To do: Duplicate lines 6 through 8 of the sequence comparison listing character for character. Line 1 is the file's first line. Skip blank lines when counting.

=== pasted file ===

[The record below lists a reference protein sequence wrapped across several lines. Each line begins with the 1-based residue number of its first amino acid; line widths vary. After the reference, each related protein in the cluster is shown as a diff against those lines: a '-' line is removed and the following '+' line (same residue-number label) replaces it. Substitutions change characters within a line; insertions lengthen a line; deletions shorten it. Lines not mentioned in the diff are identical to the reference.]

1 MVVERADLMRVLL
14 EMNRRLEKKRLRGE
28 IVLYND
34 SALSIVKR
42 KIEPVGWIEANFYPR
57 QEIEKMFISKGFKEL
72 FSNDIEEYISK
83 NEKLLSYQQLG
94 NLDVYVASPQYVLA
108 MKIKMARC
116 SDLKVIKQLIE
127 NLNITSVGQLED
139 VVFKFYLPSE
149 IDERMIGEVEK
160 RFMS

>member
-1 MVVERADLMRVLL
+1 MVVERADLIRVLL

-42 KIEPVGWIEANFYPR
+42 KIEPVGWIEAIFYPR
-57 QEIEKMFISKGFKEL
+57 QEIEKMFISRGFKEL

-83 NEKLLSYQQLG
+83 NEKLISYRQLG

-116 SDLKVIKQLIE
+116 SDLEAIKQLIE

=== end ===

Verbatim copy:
42 KIEPVGWIEANFYPR
57 QEIEKMFISKGFKEL
72 FSNDIEEYISK